First impression on unpacking the Q702 test unit was the solid feel and clean, minimalist styling.
Develop a training plan with WalkJogRun
- — 07 May, 2012 02:46
If you're looking to get in shape, you could simply lace up those sneakers and hit the road for a quick jog. But, if you want to get more out of your workouts, you could put a little planning in first. That's where WalkJogRun can help: This cloud-based service offers several useful tools for planning and tracking your workouts, no matter how experienced you are.
Like free rival MapMyRUN, WalkJogRun lets you map out routes to calculate your distance and calories burned, and lets you search through routes created by other users. This crowd-sourced feature offers a great way to find new routes. I was pleasantly surprised to see a couple of routes created by a neighbor, which allowed me to discover new routes to vary my regular routines. (You can hide the routes you create from strangers and friends with the service's privacy controls. And doing so can be a good idea: I quickly realized that most of my running routes started at my house, so a quick look at them could reveal quite a bit about my usual whereabouts. If you'd like to share your routes with only folks you trust, you can send them via email or post them to a friends-only Facebook account.
You also can use WalkJogRun to map out your own routes, using the site's embedded Google Maps. Its controls are very similar to those offered by MapMyRUN, but I found them slightly easier to use here. You map routes in much the same way (by clicking points on a map to simulate your run), but where MapMyRUN's controls were slightly finicky, sometimes mistaking my backtracking steps for a route alteration, WalkJogRun's controls were a bit more intuitive. WalkJogRun's user interface, however, wasn't quite as appealing as that of MapMyRUN, which was a bit more streamlined.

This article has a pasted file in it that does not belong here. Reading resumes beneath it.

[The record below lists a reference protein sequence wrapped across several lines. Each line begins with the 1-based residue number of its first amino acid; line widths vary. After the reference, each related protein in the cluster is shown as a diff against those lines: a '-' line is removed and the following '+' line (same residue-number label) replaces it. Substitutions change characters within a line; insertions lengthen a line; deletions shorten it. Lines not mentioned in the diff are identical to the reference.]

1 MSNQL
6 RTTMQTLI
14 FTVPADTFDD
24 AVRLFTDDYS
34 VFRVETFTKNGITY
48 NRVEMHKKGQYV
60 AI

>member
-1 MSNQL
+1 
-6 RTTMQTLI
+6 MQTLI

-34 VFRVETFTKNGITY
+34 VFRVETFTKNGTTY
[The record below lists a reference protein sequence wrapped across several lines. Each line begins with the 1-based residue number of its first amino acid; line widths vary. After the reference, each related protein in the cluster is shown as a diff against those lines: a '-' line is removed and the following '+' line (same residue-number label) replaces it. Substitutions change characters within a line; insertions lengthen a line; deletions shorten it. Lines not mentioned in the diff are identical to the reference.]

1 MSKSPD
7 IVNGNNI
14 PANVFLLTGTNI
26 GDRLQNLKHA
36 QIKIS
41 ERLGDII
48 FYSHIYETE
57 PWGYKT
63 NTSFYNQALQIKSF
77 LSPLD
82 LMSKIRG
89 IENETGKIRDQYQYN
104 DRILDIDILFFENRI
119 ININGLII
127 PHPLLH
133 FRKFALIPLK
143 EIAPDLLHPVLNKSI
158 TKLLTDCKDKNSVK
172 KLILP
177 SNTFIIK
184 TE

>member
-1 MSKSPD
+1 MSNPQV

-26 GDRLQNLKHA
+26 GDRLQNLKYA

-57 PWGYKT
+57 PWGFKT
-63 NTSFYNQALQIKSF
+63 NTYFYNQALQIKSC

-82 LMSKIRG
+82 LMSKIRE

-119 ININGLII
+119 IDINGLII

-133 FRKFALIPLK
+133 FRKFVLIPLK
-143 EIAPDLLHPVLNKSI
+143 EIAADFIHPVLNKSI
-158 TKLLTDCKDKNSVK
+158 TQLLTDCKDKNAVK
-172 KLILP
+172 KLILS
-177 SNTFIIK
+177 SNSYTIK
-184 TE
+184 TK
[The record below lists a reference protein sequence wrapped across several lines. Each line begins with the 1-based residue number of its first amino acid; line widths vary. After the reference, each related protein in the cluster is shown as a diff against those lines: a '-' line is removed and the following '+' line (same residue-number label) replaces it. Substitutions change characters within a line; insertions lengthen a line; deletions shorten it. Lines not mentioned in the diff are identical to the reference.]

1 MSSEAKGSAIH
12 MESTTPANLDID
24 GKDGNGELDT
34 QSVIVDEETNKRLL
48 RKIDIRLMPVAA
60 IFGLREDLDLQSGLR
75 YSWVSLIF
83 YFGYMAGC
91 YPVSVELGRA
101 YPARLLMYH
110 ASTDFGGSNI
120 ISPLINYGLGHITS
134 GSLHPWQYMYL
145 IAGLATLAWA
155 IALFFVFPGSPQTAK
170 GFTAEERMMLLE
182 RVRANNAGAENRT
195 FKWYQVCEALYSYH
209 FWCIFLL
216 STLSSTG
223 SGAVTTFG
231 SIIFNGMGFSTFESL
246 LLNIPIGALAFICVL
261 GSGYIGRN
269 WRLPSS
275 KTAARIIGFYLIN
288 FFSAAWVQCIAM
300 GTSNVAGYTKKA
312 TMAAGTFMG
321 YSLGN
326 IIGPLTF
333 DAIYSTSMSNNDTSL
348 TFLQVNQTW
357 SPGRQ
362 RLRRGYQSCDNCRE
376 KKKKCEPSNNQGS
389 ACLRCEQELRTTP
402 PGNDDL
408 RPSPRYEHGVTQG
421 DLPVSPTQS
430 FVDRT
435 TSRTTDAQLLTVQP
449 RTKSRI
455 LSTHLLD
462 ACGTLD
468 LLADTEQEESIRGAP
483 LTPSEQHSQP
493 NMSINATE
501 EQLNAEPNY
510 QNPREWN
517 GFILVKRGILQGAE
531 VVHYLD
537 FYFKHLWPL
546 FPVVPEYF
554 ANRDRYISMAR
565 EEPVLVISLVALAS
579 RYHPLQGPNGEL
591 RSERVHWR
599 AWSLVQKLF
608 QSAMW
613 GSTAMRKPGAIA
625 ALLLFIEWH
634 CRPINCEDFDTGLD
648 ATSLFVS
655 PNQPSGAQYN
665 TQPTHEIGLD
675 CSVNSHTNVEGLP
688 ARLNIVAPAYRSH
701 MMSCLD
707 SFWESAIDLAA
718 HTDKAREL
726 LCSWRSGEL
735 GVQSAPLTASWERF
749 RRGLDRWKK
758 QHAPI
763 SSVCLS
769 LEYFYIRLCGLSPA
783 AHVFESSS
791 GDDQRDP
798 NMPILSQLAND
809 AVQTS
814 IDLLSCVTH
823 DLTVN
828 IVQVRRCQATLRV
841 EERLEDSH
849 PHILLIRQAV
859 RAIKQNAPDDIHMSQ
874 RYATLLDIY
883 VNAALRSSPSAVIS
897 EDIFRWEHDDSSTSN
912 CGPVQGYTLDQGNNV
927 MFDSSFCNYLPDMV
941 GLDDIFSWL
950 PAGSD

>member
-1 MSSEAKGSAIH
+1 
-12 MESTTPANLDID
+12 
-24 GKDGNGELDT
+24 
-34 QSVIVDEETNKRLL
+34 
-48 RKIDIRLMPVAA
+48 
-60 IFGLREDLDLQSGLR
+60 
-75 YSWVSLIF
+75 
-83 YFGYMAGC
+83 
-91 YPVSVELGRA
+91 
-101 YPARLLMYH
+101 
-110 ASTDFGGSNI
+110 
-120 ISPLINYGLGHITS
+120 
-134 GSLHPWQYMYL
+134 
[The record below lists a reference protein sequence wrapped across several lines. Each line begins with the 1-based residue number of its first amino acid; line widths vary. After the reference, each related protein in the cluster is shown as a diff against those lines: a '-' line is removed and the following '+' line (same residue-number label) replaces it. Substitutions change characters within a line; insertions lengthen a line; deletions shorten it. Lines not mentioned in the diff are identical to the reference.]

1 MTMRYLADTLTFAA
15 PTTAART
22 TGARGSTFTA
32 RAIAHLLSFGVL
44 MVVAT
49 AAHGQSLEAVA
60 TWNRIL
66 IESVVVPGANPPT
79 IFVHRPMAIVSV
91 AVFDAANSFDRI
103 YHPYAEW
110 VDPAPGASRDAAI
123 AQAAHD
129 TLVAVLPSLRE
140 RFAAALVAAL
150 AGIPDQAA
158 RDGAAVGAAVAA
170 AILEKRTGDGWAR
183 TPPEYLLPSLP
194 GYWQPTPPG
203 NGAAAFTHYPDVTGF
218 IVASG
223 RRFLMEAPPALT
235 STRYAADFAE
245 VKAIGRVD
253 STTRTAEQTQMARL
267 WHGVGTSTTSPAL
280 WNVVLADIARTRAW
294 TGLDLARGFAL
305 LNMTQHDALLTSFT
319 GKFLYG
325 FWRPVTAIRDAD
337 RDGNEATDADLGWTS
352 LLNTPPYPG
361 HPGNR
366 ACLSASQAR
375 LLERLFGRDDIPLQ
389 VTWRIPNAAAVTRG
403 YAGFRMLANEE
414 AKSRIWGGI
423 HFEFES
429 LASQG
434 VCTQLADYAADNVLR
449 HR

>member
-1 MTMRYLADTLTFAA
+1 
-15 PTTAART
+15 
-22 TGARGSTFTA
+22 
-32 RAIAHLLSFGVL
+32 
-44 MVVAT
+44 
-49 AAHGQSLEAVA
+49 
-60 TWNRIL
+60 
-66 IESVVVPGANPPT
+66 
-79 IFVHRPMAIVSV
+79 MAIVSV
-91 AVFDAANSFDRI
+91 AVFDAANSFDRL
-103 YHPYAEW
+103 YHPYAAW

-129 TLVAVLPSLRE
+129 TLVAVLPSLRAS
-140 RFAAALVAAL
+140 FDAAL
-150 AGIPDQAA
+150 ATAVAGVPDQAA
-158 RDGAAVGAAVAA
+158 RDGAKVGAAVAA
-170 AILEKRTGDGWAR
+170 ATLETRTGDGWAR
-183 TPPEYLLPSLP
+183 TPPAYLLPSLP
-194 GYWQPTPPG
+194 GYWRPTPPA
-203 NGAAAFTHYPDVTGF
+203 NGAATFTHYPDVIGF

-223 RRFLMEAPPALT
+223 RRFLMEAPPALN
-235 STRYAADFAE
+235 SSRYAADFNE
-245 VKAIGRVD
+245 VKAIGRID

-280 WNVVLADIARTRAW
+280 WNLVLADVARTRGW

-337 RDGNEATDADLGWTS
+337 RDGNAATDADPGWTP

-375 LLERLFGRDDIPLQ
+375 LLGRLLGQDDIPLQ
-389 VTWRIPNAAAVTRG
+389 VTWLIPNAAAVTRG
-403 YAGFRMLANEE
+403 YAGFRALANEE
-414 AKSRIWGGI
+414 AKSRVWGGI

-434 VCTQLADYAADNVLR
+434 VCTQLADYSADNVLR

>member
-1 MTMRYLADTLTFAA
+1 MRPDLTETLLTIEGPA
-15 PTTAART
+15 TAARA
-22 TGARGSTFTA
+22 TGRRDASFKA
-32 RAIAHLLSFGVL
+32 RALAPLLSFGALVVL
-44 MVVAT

Both services are ad-supported, but WalkJogRun's ads were a bit less intrusive: I saw no splash screens, and no ads that actually interrupted my ability to use the service. A $1 one-time donation also allows you to use the service ad-free.
WalkJogRun also includes 23 training plans with its free service, which is a nice touch. And the training plans are not just thrown up for show: They are well thought-out plans designed to get beginner, intermediate, and advanced runners ready for races ranging from a 5K to a full marathon. I found a detailed training plan that I am now using to get ready for my first half-marathon, coming up in just a few months.
Where WalkJogRun lags behind its competition, including MapMyRUN, Nike+GPS, and RunKeeper, is in its mobile capabilities. Currently, its mobile app (which is iOS only) allows you to find nearby routes and view training plans. You can't use your device's GPS to actually track your route, which is something all of the competitors offer. However, an updated app offering this feature is currently in the works, and plans for an Android app are underway.
I do wish WalkJogRun's desktop interface were a bit more appealing and that its mobile capabilities were as impressive as the desktop version. But if you're a walker, jogger, or runner looking for a way to map and log workouts online, you can't go wrong with WalkJogRun.